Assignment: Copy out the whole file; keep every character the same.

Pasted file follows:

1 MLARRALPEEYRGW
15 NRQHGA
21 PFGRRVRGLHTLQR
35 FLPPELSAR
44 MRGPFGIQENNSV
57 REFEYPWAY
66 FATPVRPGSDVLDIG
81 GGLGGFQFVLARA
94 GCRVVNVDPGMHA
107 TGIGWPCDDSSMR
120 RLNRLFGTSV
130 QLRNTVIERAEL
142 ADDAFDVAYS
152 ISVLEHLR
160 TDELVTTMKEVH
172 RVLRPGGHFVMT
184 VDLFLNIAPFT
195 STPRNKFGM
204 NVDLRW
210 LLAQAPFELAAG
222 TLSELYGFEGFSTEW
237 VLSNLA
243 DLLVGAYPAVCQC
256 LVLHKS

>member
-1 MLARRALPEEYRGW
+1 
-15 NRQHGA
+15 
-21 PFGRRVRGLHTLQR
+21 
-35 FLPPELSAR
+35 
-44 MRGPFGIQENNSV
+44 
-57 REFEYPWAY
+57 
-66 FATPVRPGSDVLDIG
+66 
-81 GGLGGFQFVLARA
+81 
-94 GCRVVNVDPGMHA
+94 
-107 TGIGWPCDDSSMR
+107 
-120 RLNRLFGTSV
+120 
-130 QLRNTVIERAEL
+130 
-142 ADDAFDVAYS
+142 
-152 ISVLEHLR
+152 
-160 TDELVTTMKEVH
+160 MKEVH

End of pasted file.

1 MLARRALPEEYRGW
15 NRQHGA
21 PFGRRVRGLHTLQR
35 FLPPELSAR
44 MRGPFGIQENNSV
57 REFEYPWAY
66 FATPVRPGSDVLDIG
81 GGLGGFQFVLARA
94 GCRVVNVDPGMHA
107 TGIGWPCDDSSMR
120 RLNRLFGTSV
130 QLRNTVIERAEL
142 ADDAFDVAYS
152 ISVLEHLR
160 TDELVTTMKEVH
172 RVLRPGGHFVMT
184 VDLFLNIAPFT
195 STPRNKFGM
204 NVDLRW
210 LLAQAPFELAAG
222 TLSELYGFEGFSTEW
237 VLSNLA
243 DLLVGAYPAVCQC
256 LVLHKS

>member
-1 MLARRALPEEYRGW
+1 
-15 NRQHGA
+15 
-21 PFGRRVRGLHTLQR
+21 
-35 FLPPELSAR
+35 
-44 MRGPFGIQENNSV
+44 
-57 REFEYPWAY
+57 
-66 FATPVRPGSDVLDIG
+66 
-81 GGLGGFQFVLARA
+81 
-94 GCRVVNVDPGMHA
+94 
-107 TGIGWPCDDSSMR
+107 
-120 RLNRLFGTSV
+120 
-130 QLRNTVIERAEL
+130 
-142 ADDAFDVAYS
+142 
-152 ISVLEHLR
+152 
-160 TDELVTTMKEVH
+160 MKEVH